8. Hey guys So basically, how do you move the camera?? I used to just basically use WM_LBUTTONDOWN to invoke SetCapture() and save the current mouse position, and then, in WM_MOUSEMOVE, i just capture the new mouse position and get the difference as dx and dy for the movement. But i just want to move the camera without the need to press LMB every time(like in a real FPS shooter). So what is wrong with my current code?? [code] case WM_CREATE: SetCapture(mMainWnd); return 0; case WM_DESTROY: PostQuitMessage(0); ReleaseCapture(); return 0; case WM_MOUSEMOVE: mOldMousePos = mMousePos; mMousePos.x = (int)LOWORD(lparam); mMousePos.y = (int)HIWORD(lparam); mCameraDx = mMousePos.x - mOldMousePos.x; mCameraDy = mMousePos.y - mOldMousePos.y; return 0; [/code] mMousePos is initially initialized as (0,0) and both it and mOldMousePos are ::POINT members. my current problem with this code is that it is moving SO SLOWLY every two seconds or so. It is not in real-time
  9. thanks for the help, man
  10. Hey guys I was wondering why do i get an error when i try to initialize an array in HLSL like this: [code] struct Wall { float3 Pos; float2 Normal; float3 TexC; }; void Generate() { Wall w[3]; w[0] = { float3(-1.0f,-1.0f,-1.0f), float3(0.0f,0.0f,-1.0f), float2(0.0f,1.0f) }; w[1] = { float3(-1.0f, 1.0f,-1.0f), float3(0.0f,0.0f,-1.0f), float2(0.0f,0.0f) }; w[2] = { float3( 1.0f, 1.0f,-1.0f), float3(0.0f,0.0f,-1.0f), float2(1.0f,0.0f) }; }[/code] or having constructors in structures like this: [code] struct Vec { Vec(float X, float Y, float Z) { x = X; y = Y; z = Z; } float x; float y; float z; }; [/code] Thanks
  11. [quote name='Kristoffer Lindström' timestamp='1328360243' post='4909503'] Hey Is it possible to use a line intersection for the laser? if so you could simplify the intersection test to [b]sphere vs ray[/b] and just limit the intersection to the length of the line. if you transform the ray by the inverse of the sphere matrix you can test for ellipsoid aswell. Intersection between sphere and ray can be googled and its a very simple test. [/quote] I thought of this, but my lazer is more like cylindrical shape with a radius of 0.5 rather than a ray... Just one thing, by the sphere matrix you mean the matrix consisting of the right,up,look vectors(x,y,z), right??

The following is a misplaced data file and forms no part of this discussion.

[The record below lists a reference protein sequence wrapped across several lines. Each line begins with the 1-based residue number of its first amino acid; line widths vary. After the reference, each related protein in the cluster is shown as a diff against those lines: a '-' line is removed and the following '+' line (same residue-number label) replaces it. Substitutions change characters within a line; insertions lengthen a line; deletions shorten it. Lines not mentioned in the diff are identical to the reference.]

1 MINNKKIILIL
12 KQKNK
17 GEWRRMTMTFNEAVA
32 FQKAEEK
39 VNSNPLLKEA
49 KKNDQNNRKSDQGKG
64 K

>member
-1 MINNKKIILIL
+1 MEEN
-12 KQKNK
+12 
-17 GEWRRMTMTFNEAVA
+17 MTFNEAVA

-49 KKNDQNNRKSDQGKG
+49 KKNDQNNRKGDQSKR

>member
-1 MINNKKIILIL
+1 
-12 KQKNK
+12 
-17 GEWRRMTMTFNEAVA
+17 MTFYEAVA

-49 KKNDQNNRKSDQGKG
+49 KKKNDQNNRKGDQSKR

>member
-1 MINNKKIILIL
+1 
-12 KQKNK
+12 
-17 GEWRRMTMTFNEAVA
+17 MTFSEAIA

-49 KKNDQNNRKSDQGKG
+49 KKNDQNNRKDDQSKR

12. Hey So, in my project, the AI are shooting lazers to the player(an ellipsoid). What is the way to know if the lazer is actually shooting at the player?? I thought of making an AABB for the lazer but the didn't go well because it showed collisions when the lazer wasn't near the player. Should i make a cylindrical Bounding Shape instead?? if so, what is the intersection test between a cylinder and an ellipsoid??
  13. ellipsoid intersections

    damn, that was easy.. didn't even think about that thanks
  14. Hey people so i was browsing the web to find a "tested" ray-ellipsoid intersection test, and i did, but i really didn't get the math behind it. here it is: [code] bool IT_RayEllipsoid(D3DXVECTOR3 RayPos, D3DXVECTOR3 RayDir, D3DXVECTOR3 EllPos, D3DXVECTOR3 EllRadius, D3DXVECTOR3* DistToEll) { D3DXVECTOR3 m = RayPos - EllPos; D3DXVec3Normalize(&RayDir, &RayDir); float a = ((RayDir.x * RayDir.x) / (EllRadius.x * EllRadius.x)) + ((RayDir.y * RayDir.y) / (EllRadius.y * EllRadius.y)) + ((RayDir.z * RayDir.z) / (EllRadius.z * EllRadius.z)); float b = ((2.0f * m.x * RayDir.x) / (EllRadius.x * EllRadius.x)) + ((2.0f * m.y * RayDir.y) / (EllRadius.y * EllRadius.y)) + ((2.0f * m.z * RayDir.z) / (EllRadius.z * EllRadius.z)); float c = ((m.x * m.x) / (EllRadius.x * EllRadius.x)) + ((m.y * m.y) / (EllRadius.y * EllRadius.y)) + ((m.z * m.z) / (EllRadius.z * EllRadius.z)) - 1.0f; float d = ((b * b) - (4.0f * a * c)); if (d < 0) { return false; } else { d = sqrt(d); } float hit = (-b + d) / (2.0f * a); float hitsecond = (-b - d) / (2.0f * a); float t; if (hit < hitsecond) t = hit; else t = hitsecond; D3DXVECTOR3 Q = RayPos + t*RayDir; *DistToEll = Q - RayPos; return true; [/code] i get the part about solving the quadratic equation, i just couldn't figure out how did a,b,c come in to place. What is the quadratic equation behind it?? last i checked, the ray-sphere equation is: (p+td-C)(p+td-C) = r2 p = ray's position d = normalized direction vector for the ray C = sphere's center r = sphere's radius and then you just expand it, and solve for the two solutions(or no solution if it didn't intersect) P.S: i tested it and it is working perfectly, the question is how???